Rep. Ralph Norman criticized the creation of a federal holiday for Juneteenth.
“How many holidays do we want?” he asked. “Are we going to do one for the Native American Indians?”
Juneteenth commemorates June 19, 1865, when Union soldiers delivered news of freedom to enslaved Black people in Galveston, Texas.
See more stories on Insider’s business page.
On Wednesday, the House voted 415-14 to make Juneteenth, or June 19, the nation’s newest federal holiday.
Since the bill was previously passed by unanimous consent in the Senate, it headed to President Joe Biden, who on Thursday swiftly signed the legislation into law.
GOP Rep. Ralph Norman of South Carolina, one of 14 Republicans who voted against the legislation, took to Fox News Radio on Thursday to explain his opposition, saying that the vote “was an easy no vote” and questioned if a holiday would now have to be established for Native Americans as well.
During the program “Fox Across America with Jimmy Failla,” Norman also cited the number of existing holidays in detailing his rejection of a federal holiday for Juneteenth, while alleging that supporters were using “race” as an issue.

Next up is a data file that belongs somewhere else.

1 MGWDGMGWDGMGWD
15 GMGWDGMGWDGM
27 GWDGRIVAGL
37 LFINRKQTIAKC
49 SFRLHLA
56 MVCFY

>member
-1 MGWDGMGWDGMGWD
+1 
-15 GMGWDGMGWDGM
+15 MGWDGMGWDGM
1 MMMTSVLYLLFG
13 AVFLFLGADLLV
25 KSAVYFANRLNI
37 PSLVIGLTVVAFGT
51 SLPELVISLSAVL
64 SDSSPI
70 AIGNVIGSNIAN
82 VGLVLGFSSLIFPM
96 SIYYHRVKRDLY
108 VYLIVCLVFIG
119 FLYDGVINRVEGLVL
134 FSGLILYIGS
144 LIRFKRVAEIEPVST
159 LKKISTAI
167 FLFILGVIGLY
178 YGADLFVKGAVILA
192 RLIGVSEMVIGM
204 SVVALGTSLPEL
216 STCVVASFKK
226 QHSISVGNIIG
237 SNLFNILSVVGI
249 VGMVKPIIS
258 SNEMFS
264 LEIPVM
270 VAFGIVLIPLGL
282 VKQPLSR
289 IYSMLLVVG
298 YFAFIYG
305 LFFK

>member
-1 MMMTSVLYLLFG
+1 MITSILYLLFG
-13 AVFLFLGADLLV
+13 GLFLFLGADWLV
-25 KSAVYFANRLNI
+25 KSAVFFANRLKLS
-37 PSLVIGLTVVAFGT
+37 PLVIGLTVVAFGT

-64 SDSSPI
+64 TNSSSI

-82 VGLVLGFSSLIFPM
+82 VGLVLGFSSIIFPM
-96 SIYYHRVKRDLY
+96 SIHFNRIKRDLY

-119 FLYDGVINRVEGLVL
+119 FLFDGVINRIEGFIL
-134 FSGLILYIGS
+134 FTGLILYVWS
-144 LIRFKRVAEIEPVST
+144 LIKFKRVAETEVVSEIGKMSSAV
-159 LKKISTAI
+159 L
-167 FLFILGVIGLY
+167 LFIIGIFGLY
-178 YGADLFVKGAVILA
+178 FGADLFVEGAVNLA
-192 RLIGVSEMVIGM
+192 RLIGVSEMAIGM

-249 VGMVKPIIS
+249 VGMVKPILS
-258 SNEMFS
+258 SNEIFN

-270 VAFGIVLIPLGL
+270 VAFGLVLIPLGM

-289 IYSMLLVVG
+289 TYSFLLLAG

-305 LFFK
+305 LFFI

“There’s one Fourth of July. There’s one birthday … Independence Day is Fourth of July. And I had a lot of negativity on it. But this was an easy ‘no’ vote,” he said. “The fact that they would try to make race a part of it, it had nothing to do with race.”
He added: “How many holidays do we want? What’s the magic number? This would put it to eleven. Do we want twenty? Are we going to do one for the Native American Indians? I mean, where does it stop?”
Read more: What we learned about Joe Biden from riding Amtrak with a Senate colleague who has known the president for five decades
Juneteenth commemorates June 19, 1865, when Union soldiers delivered news of freedom to enslaved Black people in Galveston, Texas, two months after the end of the Civil War and two and a half years after the Emancipation Proclamation.
Juneteenth is the first national holiday that has been established in the US since the creation of the Martin Luther King Jr. Day holiday in 1983.
“All Americans can feel the power of this day, and learn from our history,” Biden said at a ceremony at the White House on Thursday. “I said a few weeks ago, marking the 100th anniversary of the Tulsa Race Massacre, great nations don’t ignore their most painful moments. Great nations don’t ignore their most painful moments. They don’t ignore those moments of the past. They embrace them. Great nations don’t walk away.”
He emphasized: “We come to terms with the mistakes we made. And in remembering those moments, we begin to heal and grow stronger.”
At the White House, Vice President Kamala Harris also reaffirmed the historical significance of the Juneteenth.
“We are footsteps away from where President Abraham Lincoln signed the Emancipation Proclamation,” she said. “We have come far and we have far to go, but today is a day of celebration. It is not only a day of pride. It is also a day for us to reaffirm and rededicate ourselves to action.”
Read the original article on Business Insider